Contact Our Metuchen Divorce Lawyers at Wiley Lavender Maknoor, PC for Legal Help
| Read Time: 2 minutes | Divorce

Valuing the marital estate is often difficult. It is even more challenging when one or both spouses acquire a business during the marriage. You would likely need valuation experts and must hire an attorney.

Since the business was acquired during the marriage, it would not be subject to a prenuptial agreement. The two parties would not have a predetermined solution for handling the business. Everything depends on the arguments you present and the solution you negotiate with the other spouse.

A business acquired during the marriage is the same as any other property in that it is considered a marital asset. The business would be subject to division between the spouses in either a settlement or a lawsuit. However, the court would not expect the two spouses to each own an interest in the business after the conclusion of the marriage. Thus, the solution would reflect that only one spouse may remain in the business after the divorce.

There Are Challenges When Valuing the Business

One of the first considerations is how the business is valued. The spouse who may retain their stake is interested in a lower valuation, while the selling spouse wants the business to be valued as highly as possible. Each spouse would hire a valuation expert and forensic accountant to support their position. If the spouses cannot agree on a valuation, the court must decide whether to listen to one expert or split the difference between the two.

Determining Each Spouse’s Share of the Business

Then, the court would determine what share of the business each spouse would receive. The court considers each spouse’s contribution to accumulating marital assets. If one spouse worked intensively to build the business, they could be entitled to more than half. However, the other spouse’s contributions would also be considered, especially if they enabled the other spouse to build the business.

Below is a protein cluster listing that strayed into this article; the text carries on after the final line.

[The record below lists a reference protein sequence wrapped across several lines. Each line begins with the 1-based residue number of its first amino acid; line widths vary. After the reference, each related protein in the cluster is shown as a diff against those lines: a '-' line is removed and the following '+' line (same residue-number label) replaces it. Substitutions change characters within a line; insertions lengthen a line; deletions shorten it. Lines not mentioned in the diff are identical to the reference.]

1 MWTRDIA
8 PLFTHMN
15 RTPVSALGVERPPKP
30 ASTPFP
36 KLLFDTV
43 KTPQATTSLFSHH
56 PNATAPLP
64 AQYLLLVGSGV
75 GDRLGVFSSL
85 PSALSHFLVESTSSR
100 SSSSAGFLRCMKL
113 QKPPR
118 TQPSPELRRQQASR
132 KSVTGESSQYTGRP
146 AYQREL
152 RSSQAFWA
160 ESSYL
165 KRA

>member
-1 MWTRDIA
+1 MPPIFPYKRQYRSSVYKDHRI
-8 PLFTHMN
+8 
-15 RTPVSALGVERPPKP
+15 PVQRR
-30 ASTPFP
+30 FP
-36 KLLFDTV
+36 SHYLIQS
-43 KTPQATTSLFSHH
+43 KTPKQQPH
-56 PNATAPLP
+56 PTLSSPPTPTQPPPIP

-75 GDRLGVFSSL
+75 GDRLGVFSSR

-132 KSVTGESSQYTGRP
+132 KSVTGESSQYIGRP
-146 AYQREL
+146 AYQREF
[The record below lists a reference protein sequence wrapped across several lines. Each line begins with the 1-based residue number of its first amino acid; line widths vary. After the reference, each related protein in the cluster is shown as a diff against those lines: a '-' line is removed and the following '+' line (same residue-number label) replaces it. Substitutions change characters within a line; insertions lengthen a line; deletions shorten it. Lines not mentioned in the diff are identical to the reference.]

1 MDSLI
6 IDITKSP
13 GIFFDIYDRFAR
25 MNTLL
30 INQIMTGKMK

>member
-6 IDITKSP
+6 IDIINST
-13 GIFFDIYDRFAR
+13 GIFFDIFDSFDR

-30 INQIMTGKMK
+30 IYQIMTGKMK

Dividing a business would require a factual analysis of the realities of the business and the marriage. Each spouse would want to prove their contribution to the business, whether through their work or enabling the other party to do their work. Chances are that each spouse could receive a significant share of the business, even if it is not dividing the business 50/50.

How the Business Is Divided?

Both spouses would rarely continue to retain their stake in the business. Instead, there are two likely outcomes:

  • One spouse would continue owning the business and buy out the other’s interest. The purchase would be at the valuation agreed to by both of the parties.
  • The business would be liquidated, and each spouse would receive a payout for their stake.

If one spouse receives a significant share of the business, it is also considered in the context of other marital issues. For example, if a spouse receives a large cash payment, the court may be less likely to award them alimony. If they receive spousal maintenance, the amount could be less.

The matter will go to the judge if you cannot negotiate a compromise. However, you may have to litigate your case if the other spouse is not taking a reasonable position in settlement negotiations.

Contact Our Metuchen Divorce Lawyers at Wiley Lavender Maknoor, PC for Legal Help

Contact our Metuchen divorce lawyers at Wiley Lavender Maknoor, PC at the outset of your divorce case. We offer free consultations. You can schedule one by calling us at 732-494-6099 or by contacting us online. Located in Metuchen, New Jersey, we serve clients in Middlesex County, Monmouth County, Union County, and Somerset County.

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